Do you have specific plans about the FCC C-V2X waiver decision?

Our V2X committee will continue to engage on this. The joint waiver has been approved, but it’s important to know that there are other individual waivers still being held back, and we’re working very hard to get those approved by the FCC. There is no reason to hold those back. We want to make sure that all of the waivers that have been filed are approved so that these entities can move forward with deployments across multiple states and jurisdictions.

What will make these rules final?

The FCC has a regulatory process that they have to go through. It’s called the second report and order, which is the ultimate vehicle for the FCC to publish final rules for the spectrum. We are working with our members and through our regulatory channels to provide input into the FCC process so that we can continue to advocate for final rules that support our members’ positions. But it’s all part of the FCC’s rulemaking process.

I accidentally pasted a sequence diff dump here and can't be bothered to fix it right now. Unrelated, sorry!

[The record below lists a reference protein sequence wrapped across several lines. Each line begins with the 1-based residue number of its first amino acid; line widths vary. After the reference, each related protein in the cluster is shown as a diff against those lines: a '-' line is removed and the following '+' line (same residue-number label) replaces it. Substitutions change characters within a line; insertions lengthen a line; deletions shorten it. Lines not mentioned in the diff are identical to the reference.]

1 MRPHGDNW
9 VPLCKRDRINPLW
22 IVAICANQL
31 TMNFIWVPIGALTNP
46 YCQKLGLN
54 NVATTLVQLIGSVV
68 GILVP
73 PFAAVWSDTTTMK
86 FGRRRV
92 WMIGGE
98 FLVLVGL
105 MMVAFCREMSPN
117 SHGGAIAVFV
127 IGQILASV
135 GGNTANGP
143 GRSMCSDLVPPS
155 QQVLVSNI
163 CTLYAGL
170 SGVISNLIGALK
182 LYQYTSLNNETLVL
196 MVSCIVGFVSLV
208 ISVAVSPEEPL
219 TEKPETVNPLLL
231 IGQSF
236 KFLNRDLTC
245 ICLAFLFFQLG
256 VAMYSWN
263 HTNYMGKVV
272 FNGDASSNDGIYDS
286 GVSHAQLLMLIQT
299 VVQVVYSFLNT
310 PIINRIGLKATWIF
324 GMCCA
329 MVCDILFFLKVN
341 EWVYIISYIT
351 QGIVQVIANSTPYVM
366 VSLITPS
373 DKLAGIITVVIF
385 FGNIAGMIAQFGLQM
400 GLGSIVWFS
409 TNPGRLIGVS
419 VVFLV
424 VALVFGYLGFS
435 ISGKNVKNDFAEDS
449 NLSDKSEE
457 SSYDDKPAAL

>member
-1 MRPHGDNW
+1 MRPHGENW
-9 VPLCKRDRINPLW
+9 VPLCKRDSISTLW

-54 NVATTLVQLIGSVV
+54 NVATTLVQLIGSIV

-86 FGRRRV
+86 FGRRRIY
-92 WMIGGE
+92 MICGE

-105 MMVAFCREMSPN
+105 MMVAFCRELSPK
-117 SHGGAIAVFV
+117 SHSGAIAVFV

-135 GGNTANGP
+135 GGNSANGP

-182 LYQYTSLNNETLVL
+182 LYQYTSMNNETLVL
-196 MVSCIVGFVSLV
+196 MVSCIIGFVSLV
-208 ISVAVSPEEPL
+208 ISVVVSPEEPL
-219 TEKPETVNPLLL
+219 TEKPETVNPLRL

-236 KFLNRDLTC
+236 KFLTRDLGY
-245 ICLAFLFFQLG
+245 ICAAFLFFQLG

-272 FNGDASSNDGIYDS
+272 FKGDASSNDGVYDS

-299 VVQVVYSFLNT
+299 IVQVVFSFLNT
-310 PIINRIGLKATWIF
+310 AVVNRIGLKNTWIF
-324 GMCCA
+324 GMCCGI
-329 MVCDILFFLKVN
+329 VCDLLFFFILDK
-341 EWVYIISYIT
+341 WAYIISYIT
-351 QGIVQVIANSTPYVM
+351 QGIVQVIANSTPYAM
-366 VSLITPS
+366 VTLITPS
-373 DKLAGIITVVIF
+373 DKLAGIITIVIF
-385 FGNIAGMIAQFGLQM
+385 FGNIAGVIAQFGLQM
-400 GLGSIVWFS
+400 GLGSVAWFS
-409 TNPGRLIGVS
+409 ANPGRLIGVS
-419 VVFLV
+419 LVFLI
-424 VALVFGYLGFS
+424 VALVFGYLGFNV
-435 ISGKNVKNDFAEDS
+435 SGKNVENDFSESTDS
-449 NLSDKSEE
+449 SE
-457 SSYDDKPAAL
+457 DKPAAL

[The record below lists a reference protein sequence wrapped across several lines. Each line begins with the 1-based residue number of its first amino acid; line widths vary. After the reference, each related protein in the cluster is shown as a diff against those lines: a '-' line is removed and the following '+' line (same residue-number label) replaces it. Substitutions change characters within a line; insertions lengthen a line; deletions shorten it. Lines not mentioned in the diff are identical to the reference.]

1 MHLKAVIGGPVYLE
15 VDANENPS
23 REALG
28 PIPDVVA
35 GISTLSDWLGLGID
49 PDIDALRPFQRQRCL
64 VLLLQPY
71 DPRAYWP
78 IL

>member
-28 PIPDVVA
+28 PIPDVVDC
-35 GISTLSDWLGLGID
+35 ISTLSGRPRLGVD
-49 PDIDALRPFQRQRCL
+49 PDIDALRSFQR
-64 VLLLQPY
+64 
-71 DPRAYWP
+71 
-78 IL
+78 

Is it possible that they want to see deployments all over the United States to be convinced?

The FCC regulatory process is their own process, so I can’t comment on how quickly it will go or not. We are pushing for quick deployments to show that the industry is hungry and moving everything to get this technology to scale.